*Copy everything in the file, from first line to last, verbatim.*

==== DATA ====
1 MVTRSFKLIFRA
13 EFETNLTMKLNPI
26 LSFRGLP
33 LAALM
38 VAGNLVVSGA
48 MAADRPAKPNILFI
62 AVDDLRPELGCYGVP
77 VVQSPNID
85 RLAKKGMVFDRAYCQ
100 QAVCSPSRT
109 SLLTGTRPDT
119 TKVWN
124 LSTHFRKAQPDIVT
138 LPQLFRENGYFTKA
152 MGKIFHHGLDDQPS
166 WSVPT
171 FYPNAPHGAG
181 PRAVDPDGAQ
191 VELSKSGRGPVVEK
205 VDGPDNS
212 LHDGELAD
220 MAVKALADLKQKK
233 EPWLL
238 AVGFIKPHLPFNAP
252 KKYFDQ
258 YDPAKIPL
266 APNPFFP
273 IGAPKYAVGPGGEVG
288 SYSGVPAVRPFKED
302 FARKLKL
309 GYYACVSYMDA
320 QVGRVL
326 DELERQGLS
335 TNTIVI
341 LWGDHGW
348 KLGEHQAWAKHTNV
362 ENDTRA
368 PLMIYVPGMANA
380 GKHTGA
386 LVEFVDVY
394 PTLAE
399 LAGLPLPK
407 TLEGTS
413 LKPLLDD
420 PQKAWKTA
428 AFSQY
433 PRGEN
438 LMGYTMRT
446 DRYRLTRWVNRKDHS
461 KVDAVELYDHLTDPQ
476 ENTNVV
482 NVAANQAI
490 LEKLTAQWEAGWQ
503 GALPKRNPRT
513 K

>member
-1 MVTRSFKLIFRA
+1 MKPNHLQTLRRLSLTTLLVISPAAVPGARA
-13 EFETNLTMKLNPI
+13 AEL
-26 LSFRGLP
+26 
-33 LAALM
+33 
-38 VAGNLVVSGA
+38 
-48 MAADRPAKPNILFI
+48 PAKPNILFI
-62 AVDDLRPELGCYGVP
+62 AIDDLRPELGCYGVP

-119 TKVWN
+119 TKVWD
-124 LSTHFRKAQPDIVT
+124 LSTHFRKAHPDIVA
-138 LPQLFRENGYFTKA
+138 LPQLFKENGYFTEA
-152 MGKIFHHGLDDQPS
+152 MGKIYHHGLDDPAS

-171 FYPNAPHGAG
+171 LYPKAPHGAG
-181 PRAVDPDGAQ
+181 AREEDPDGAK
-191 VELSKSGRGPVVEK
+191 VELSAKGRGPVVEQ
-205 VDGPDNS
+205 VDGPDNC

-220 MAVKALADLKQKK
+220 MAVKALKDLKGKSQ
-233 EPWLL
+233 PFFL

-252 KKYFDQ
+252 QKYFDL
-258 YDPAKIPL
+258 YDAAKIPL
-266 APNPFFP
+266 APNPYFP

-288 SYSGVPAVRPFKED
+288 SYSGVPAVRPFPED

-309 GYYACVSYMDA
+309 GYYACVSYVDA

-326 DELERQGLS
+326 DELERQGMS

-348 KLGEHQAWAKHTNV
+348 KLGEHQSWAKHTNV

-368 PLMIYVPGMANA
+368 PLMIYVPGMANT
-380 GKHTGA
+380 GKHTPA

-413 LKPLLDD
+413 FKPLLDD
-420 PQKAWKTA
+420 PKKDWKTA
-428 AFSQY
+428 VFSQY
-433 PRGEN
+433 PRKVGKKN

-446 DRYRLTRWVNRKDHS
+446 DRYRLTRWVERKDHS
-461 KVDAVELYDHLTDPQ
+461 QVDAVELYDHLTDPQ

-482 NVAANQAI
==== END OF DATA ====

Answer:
1 MVTRSFKLIFRA
13 EFETNLTMKLNPI
26 LSFRGLP
33 LAALM
38 VAGNLVVSGA
48 MAADRPAKPNILFI
62 AVDDLRPELGCYGVP
77 VVQSPNID
85 RLAKKGMVFDRAYCQ
100 QAVCSPSRT
109 SLLTGTRPDT
119 TKVWN
124 LSTHFRKAQPDIVT
138 LPQLFRENGYFTKA
152 MGKIFHHGLDDQPS
166 WSVPT
171 FYPNAPHGAG
181 PRAVDPDGAQ
191 VELSKSGRGPVVEK
205 VDGPDNS
212 LHDGELAD
220 MAVKALADLKQKK
233 EPWLL
238 AVGFIKPHLPFNAP
252 KKYFDQ
258 YDPAKIPL
266 APNPFFP
273 IGAPKYAVGPGGEVG
288 SYSGVPAVRPFKED
302 FARKLKL
309 GYYACVSYMDA
320 QVGRVL
326 DELERQGLS
335 TNTIVI
341 LWGDHGW
348 KLGEHQAWAKHTNV
362 ENDTRA
368 PLMIYVPGMANA
380 GKHTGA
386 LVEFVDVY
394 PTLAE
399 LAGLPLPK
407 TLEGTS
413 LKPLLDD
420 PQKAWKTA
428 AFSQY
433 PRGEN
438 LMGYTMRT
446 DRYRLTRWVNRKDHS
461 KVDAVELYDHLTDPQ
476 ENTNVV
482 NVAANQAI
490 LEKLTAQWEAGWQ
503 GALPKRNPRT
513 K

>member
-1 MVTRSFKLIFRA
+1 MKPNHLQTLRRLSLTTLLVISPAAVPGARA
-13 EFETNLTMKLNPI
+13 AEL
-26 LSFRGLP
+26 
-33 LAALM
+33 
-38 VAGNLVVSGA
+38 
-48 MAADRPAKPNILFI
+48 PAKPNILFI
-62 AVDDLRPELGCYGVP
+62 AIDDLRPELGCYGVP

-119 TKVWN
+119 TKVWD
-124 LSTHFRKAQPDIVT
+124 LSTHFRKAHPDIVA
-138 LPQLFRENGYFTKA
+138 LPQLFKENGYFTEA
-152 MGKIFHHGLDDQPS
+152 MGKIYHHGLDDPAS

-171 FYPNAPHGAG
+171 LYPKAPHGAG
-181 PRAVDPDGAQ
+181 AREEDPDGAK
-191 VELSKSGRGPVVEK
+191 VELSAKGRGPVVEQ
-205 VDGPDNS
+205 VDGPDNC

-220 MAVKALADLKQKK
+220 MAVKALKDLKGKSQ
-233 EPWLL
+233 PFFL

-252 KKYFDQ
+252 QKYFDL
-258 YDPAKIPL
+258 YDAAKIPL
-266 APNPFFP
+266 APNPYFP

-288 SYSGVPAVRPFKED
+288 SYSGVPAVRPFPED

-309 GYYACVSYMDA
+309 GYYACVSYVDA

-326 DELERQGLS
+326 DELERQGMS

-348 KLGEHQAWAKHTNV
+348 KLGEHQSWAKHTNV

-368 PLMIYVPGMANA
+368 PLMIYVPGMANT
-380 GKHTGA
+380 GKHTPA

-413 LKPLLDD
+413 FKPLLDD
-420 PQKAWKTA
+420 PKKDWKTA
-428 AFSQY
+428 VFSQY
-433 PRGEN
+433 PRKVGKKN

-446 DRYRLTRWVNRKDHS
+446 DRYRLTRWVERKDHS
-461 KVDAVELYDHLTDPQ
+461 QVDAVELYDHLTDPQ

-482 NVAANQAI